'Inappropriate' for Woodstock mayor to attend county meeting: Expert

·3 min read

Woodstock's criminally charged mayor, facing sexual assault allegations, continues to take part in civic politics — a stance that sends a negative message to the community, a political scientist says.

Mayor Trevor Birtch, who faces six charges involving two women, took part in Wednesday's Oxford County council meeting, even though that council had approved a motion for him to take a leave of absence provided he requests it in writing.

As of Wednesday, “he has not done so,” Michael Duben, the county’s top administrator, confirmed.

“It’s inappropriate to allow him to continue in a position of authority when he is facing such serious charges,” said Jaquetta Newman, a politics professor at King’s University College in London.

“What does that say to the women in the community? On the one hand, yes, (council) can't punish him because he's not been found guilty . . . But there's still this sense that you have to look after your community, and allowing him to continue to come into council like that is problematic because it’s sending a really bad message.”

London police first charged Birtch, 47, in early February with assault, sexual assault and sexual assault with choking for three alleged incidents last year involving the same woman. Later, in court, the charge of sexual assault with choking was dropped and a second count of sexual assault was added.

More than two months later, police announced three new sexual assault charges against Birtch, over allegations involving a different woman between Jan. 1, 2017, and April 5, 2022.

Birtch hasn't spoken publicly about the charges and has not yet entered any pleas to them in court. He did not respond to a request for comment Wednesday.

Women's advocates and others had argued early on that Birtch should step aside from his mayoral role until the charges are dealt with in court.

In late April, Woodstock city council granted Birtch a paid leave of absence while his case is before the courts. The city's deputy mayor has been acting in his place.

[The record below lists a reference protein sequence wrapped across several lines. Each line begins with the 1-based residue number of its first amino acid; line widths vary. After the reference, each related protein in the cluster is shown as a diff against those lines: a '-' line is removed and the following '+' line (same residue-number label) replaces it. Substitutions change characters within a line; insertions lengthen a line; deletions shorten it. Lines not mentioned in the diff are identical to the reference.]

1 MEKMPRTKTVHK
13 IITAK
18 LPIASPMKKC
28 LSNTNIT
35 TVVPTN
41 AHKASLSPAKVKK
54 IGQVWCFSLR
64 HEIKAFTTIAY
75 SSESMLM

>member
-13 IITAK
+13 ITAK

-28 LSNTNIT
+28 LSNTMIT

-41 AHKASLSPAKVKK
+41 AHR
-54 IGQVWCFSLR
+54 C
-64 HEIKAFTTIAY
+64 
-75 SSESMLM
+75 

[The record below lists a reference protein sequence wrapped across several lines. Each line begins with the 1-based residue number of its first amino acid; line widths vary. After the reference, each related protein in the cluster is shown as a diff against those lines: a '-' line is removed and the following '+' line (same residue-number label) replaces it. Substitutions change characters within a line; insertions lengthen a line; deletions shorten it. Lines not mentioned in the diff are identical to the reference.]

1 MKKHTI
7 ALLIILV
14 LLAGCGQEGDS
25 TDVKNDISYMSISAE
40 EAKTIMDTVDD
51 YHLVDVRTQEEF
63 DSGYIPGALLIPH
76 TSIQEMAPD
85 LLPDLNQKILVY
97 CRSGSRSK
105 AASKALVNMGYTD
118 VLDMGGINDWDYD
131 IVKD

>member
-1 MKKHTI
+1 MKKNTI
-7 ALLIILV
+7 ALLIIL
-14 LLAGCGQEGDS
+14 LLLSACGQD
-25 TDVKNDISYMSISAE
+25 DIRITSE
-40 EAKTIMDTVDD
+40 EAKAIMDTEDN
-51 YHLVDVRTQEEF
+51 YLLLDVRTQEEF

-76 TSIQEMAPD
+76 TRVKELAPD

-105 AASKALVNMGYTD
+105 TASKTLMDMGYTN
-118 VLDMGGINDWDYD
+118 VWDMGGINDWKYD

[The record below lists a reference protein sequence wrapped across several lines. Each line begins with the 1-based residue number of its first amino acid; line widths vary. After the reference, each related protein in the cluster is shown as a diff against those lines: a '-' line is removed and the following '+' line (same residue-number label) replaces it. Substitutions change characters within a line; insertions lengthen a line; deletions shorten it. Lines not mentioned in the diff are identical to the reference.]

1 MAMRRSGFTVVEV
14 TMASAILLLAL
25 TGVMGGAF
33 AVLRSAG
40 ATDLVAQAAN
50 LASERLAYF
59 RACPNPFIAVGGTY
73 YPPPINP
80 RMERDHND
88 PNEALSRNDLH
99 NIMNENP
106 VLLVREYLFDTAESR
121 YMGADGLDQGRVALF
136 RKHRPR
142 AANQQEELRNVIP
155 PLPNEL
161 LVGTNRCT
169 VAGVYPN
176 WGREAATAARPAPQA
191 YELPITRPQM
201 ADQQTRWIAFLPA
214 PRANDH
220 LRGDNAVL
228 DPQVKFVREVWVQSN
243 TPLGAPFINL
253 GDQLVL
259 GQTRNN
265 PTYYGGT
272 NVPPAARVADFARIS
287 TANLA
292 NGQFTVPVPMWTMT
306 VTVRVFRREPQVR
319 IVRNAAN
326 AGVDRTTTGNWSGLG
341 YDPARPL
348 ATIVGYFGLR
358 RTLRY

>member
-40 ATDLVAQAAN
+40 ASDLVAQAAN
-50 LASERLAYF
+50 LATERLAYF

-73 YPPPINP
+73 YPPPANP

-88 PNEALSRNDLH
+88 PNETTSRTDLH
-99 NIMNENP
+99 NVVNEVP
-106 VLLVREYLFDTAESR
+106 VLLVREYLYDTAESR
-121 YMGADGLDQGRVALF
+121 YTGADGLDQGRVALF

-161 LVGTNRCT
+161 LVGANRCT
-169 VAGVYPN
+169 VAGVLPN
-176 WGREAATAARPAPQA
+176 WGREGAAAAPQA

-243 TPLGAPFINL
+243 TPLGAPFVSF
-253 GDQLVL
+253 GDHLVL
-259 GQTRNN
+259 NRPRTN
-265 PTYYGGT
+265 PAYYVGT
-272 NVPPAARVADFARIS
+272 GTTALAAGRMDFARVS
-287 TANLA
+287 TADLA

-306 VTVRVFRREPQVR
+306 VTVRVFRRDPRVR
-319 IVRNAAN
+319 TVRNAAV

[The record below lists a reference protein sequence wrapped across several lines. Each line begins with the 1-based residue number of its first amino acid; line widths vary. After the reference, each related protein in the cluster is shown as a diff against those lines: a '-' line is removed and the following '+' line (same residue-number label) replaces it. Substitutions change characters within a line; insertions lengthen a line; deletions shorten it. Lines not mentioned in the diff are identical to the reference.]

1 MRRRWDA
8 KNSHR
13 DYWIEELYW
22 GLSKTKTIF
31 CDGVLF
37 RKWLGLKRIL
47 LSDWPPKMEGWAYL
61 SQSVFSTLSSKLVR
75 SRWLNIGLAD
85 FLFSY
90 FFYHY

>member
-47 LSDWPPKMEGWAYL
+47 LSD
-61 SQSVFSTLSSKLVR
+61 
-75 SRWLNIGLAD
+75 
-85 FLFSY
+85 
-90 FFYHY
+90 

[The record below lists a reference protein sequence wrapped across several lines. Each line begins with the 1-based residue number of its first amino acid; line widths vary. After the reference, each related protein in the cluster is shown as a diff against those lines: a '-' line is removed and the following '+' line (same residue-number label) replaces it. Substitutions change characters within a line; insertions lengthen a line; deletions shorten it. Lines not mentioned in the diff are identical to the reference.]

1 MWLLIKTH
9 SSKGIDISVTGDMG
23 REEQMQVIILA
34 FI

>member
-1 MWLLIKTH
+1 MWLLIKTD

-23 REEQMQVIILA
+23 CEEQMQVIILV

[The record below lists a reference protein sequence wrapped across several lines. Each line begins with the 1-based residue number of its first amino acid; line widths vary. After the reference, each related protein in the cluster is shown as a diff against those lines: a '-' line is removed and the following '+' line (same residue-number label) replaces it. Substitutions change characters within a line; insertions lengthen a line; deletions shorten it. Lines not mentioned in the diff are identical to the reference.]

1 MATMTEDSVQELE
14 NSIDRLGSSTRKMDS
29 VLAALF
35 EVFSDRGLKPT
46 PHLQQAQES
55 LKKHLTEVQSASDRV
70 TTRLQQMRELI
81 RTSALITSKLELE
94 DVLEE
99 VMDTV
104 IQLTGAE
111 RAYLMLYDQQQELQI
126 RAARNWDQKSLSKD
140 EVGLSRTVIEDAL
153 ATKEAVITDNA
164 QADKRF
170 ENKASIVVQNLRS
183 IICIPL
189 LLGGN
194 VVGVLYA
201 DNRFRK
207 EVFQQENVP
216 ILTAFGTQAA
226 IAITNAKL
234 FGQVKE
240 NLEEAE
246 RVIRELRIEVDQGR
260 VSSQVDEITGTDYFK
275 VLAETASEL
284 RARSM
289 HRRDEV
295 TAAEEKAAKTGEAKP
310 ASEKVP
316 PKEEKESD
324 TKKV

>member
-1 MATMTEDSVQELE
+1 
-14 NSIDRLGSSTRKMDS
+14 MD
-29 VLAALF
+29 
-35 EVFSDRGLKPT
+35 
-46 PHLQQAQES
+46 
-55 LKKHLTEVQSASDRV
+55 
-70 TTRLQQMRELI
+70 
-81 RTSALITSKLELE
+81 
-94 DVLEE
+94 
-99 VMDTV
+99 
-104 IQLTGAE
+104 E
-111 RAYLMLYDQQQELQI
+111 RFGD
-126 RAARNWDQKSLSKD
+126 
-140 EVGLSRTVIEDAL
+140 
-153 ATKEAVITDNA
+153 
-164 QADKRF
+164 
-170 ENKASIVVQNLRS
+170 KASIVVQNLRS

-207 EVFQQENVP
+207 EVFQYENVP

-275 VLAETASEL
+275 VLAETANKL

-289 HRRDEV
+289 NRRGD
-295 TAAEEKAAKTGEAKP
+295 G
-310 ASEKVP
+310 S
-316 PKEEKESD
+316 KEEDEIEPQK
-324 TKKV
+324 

Unlike the county motion, Woodstock council did not require Birtch to expressly request the leave.

Oxford Warden Larry Martin, in an email, wrote that he could not explain why Birtch has not sought a leave from county council. "I have no idea why he has not asked for such."

Sandra Talbot, a Woodstock city councillor who also sits on the Oxford council and is its deputy warden, wouldn't comment Wednesday but said she didn't know ahead of time that Birtch was coming to Wednesday's meeting or that he would stay for the entire session.

Councillors had the option to attend the meeting in person or by video. Birtch attended by video link and took part in voting during the meeting.

Under Ontario’s Municipal Act, politicians facing criminal charges can stay in office even if they’re convicted. Only a jail sentence disqualifies a municipal politician from holding office.

Birtch was elected as Woodstock’s mayor in 2014 and re-elected in 2018.

It's unclear whether Birtch will seek a third term in office during this fall's civic election, but Newman said she believes his continued participation in politics suggests he will.

“He is obviously still wanting to show that he's politically active,” she said. “And he's doing his job as a politician, which I would think is a very strong indicator that he's thinking of running.”

cleon@postmedia.com

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The Local Journalism Initiative is funded by the Government of Canada

Calvi Leon, Local Journalism Initiative Reporter, London Free Press

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